The narcissist uses switching tactics to “hook” you into falling in love with them, or at least into really liking them and wanting their approval. As a result, you’ll be idealized and put on a pedestal. You’ll be compared (positively) to former sources of narcissistic supply, and you’ll think you’ve found your true soulmate.

Phase 2: Devaluation

You’ll experience a period of “devaluation,” during which the narcissist will actively seek out and pick on any perceived flaws you have. They will be heartlessly vicious during this phase. You’ll spend a lot of time trying to figure out what you did wrong and desperately searching for a single glimpse of the person you thought was your soulmate. You might even blame yourself if the narcissist is effective in their gaslighting and manipulation.

Phase 3: Discard

Whether they choose to discard you permanently, or they choose to give you the silent treatment for a while, or even if they’re threatening you often that they’re going to leave, the discard phase is devastating. By this point, you’ve become fully enmeshed with the narcissist and formed a trauma bond.

Trauma bonding affects the same part of your brain as drug addiction. In other words, you are addicted to the narcissist just like you could be addicted to alcohol, drugs, or even gambling or sex. That’s why it’s difficult to leave the narcissist on your own.

Phase 4: Hoovering

After that, the narcissist will often try to bring you back into the relationship, or at least into their “circle of supply,” through a tactic we call the hoover maneuver. The hoover maneuver can involve several different manipulative behaviors designed to get your attention. This cycle will repeat throughout the relationship, whether or not it’s ever officially ended. In many cases, the “final discard” only happens when you choose to end it yourself. This is because the narcissist will continue to use you for narcissistic supply as long as you allow it in most cases. Otherwise, the cycle will inevitably continue, in one way or another.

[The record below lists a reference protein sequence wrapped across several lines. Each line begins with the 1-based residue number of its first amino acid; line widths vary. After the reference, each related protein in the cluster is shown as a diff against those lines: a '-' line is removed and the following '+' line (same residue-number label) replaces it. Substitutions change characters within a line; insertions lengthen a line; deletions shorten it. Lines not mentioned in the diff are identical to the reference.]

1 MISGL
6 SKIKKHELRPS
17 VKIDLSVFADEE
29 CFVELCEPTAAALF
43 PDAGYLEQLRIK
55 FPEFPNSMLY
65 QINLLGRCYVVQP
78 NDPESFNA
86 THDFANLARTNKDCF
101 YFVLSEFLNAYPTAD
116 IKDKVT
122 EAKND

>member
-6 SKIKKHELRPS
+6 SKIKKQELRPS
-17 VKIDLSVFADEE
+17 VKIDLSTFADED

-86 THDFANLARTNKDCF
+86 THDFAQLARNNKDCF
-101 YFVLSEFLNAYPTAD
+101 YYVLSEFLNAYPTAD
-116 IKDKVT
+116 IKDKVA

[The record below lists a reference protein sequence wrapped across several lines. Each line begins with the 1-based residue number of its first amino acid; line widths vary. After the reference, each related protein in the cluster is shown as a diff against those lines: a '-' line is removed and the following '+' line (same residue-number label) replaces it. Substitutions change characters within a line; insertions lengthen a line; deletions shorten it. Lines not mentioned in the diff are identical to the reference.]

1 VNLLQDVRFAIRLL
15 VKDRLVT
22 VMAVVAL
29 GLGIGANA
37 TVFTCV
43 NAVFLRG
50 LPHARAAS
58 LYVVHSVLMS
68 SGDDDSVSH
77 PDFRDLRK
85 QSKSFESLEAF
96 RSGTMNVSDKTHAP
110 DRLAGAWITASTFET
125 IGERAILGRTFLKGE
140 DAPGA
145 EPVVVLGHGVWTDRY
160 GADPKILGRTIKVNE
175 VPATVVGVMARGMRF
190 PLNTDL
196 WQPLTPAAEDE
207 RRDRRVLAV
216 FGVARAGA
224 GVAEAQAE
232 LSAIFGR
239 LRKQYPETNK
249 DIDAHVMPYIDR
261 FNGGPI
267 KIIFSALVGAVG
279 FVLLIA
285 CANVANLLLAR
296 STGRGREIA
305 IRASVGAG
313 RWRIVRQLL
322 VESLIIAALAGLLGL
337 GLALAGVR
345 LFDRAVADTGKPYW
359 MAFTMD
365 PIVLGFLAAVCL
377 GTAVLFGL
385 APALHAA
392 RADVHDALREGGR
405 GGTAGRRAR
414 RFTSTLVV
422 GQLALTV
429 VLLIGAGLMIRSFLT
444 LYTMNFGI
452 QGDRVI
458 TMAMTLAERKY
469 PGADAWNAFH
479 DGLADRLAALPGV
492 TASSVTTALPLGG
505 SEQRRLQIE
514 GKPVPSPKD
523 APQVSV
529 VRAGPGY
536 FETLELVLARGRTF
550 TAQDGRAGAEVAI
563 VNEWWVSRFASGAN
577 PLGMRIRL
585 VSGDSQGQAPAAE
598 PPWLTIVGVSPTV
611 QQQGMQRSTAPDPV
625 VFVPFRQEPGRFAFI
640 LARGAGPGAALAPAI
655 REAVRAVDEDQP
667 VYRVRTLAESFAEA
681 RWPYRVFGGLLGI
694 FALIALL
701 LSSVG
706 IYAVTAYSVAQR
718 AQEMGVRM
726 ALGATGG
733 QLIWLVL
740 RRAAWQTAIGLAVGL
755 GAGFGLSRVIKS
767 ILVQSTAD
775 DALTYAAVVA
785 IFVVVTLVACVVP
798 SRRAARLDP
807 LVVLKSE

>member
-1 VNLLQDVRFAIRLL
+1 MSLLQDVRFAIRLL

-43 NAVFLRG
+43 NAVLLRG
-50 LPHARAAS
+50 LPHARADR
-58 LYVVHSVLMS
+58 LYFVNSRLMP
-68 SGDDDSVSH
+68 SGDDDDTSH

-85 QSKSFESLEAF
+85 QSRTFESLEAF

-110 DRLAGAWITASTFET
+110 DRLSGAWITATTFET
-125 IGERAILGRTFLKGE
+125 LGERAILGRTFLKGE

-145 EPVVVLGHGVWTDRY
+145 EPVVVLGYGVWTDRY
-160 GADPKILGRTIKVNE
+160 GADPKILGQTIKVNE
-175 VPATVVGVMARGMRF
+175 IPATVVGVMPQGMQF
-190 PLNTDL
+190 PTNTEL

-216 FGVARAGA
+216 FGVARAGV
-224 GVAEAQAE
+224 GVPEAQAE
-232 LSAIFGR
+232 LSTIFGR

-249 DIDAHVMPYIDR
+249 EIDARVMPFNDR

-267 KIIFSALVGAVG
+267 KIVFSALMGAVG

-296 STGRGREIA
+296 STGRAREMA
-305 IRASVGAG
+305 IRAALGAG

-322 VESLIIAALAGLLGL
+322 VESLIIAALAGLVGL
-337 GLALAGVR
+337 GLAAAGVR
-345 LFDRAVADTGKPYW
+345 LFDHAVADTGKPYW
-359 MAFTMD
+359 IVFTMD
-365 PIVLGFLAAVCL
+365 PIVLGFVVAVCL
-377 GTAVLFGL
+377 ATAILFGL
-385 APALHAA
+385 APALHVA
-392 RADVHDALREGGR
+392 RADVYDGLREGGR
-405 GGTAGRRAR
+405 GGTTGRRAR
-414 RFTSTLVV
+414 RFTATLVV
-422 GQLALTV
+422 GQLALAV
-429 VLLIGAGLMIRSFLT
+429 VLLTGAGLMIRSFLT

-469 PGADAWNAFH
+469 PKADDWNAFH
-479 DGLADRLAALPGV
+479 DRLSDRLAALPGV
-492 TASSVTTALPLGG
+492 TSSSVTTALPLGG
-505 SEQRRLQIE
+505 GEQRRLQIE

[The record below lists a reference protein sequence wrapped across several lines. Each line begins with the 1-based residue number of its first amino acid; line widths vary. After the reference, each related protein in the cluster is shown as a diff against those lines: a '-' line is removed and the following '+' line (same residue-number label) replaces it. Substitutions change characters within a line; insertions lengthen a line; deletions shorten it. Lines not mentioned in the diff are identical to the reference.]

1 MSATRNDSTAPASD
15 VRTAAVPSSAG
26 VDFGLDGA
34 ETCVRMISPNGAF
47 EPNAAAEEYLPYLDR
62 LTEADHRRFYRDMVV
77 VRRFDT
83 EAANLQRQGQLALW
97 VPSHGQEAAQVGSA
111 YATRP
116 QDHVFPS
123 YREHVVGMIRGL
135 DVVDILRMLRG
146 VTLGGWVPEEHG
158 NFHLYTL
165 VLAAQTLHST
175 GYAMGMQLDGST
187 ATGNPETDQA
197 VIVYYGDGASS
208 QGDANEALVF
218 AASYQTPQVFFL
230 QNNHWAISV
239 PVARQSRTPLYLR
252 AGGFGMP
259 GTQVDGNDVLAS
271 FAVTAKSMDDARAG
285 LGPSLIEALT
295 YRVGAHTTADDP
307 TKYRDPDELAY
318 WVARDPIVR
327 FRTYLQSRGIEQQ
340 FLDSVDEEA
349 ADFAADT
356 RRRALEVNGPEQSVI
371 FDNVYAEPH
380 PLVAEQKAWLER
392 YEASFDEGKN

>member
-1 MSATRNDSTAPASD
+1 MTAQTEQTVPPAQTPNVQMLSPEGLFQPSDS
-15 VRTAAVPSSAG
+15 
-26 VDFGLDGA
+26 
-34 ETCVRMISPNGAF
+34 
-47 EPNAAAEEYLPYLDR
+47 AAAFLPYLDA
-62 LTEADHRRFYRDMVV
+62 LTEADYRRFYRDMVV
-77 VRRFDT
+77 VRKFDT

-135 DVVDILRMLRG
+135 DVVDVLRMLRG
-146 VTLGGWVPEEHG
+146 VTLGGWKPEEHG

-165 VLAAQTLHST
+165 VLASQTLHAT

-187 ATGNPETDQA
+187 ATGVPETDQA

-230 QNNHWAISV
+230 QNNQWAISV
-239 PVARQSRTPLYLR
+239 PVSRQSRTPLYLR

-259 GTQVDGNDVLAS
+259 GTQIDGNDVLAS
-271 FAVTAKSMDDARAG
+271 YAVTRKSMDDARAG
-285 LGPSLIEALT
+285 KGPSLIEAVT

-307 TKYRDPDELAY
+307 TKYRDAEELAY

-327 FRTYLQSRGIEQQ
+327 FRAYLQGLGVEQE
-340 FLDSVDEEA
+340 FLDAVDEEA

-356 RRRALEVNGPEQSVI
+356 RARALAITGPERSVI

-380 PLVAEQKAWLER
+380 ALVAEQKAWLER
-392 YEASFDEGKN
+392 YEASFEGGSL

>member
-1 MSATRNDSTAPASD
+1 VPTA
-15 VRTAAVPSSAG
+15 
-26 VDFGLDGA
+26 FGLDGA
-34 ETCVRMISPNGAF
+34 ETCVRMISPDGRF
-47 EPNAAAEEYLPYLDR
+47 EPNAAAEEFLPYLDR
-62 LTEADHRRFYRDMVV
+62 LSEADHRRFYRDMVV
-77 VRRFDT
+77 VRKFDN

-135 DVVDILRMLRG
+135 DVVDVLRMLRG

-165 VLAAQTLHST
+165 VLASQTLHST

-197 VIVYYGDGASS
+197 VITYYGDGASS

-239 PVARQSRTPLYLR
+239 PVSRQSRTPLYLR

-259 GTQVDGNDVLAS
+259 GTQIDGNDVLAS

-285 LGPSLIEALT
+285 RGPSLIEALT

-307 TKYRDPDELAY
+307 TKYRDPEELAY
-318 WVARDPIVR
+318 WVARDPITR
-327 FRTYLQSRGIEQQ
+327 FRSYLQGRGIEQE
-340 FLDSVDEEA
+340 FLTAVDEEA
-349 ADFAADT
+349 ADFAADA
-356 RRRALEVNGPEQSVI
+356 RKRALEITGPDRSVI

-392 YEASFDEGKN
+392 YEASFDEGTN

Learn more about the narcissist’s cycle of abuse.

Start Getting Help with Narcissistic Abuse Recovery Today

Online help is readily available for survivors of narcissistic abuse. Here are some options to begin healing from narcissistic abuse right away.

The Narcissist’s Final Discard: How do you know it’s REALLY over?

The Narcissist’s Final Discard: How do you know it’s REALLY over?

Narcissists are notorious for “recycling” their relationships. So, how can you tell when a relationship with a narcissist is really over? WHEN do you know for sure that you’re experiencing the “final discard” at the hands of a narcissist?

What is it like to be in a relationship with a narcissist? 

If you’ve been in a relationship with a pathological narcissist, you know what it feels like to feel crazy. You’ve found yourself riddled with anxiety, emotionally destroyed. While you might not like to admit it, you’ve probably doubted your sanity as you attempted to figure out what was going on. Maybe you even felt like the relationship was doomed but didn’t know why or what the narcissist would do next.

Unfortunately, the most confusing part of becoming enmeshed in a toxic relationship like this is that not only can narcissists seem to be exciting and delightful, but they are also highly confusing, incredibly superficial, and they can be outrageously deceptive. Worse, regardless of its nature, nearly any long-term relationship with a narcissist can lead to long-term traumatic effects.

What is the narcissistic abuse cycle?

Most malignant narcissists have a particular cycle of abuse that they repeat throughout their lives with every relationship they experience, regardless of the type of relationship. The cycle includes an initial period of idealization, or love bombing, followed by a process of devaluing and emotionally destroying you. After that, you’ll experience a discard phase, which could be the actual end of the relationship, or just a temporary breakup or even a period of passive-aggression, emotional abuse, and/or silent treatment within the relationship. After that, there’s a common thing that happens – and it’s the very reason it’s so difficult to know for sure when the narcissist is done with you and your relationship.